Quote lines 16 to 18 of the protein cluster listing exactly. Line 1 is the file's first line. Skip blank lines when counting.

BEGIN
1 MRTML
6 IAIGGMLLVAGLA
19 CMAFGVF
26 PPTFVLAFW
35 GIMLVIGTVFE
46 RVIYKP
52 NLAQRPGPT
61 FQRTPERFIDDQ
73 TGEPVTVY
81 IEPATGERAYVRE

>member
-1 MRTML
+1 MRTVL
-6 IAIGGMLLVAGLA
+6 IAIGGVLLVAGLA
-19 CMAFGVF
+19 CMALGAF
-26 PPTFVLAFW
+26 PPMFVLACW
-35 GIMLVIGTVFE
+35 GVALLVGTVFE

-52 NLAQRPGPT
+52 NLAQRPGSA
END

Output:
-19 CMAFGVF
+19 CMALGAF
-26 PPTFVLAFW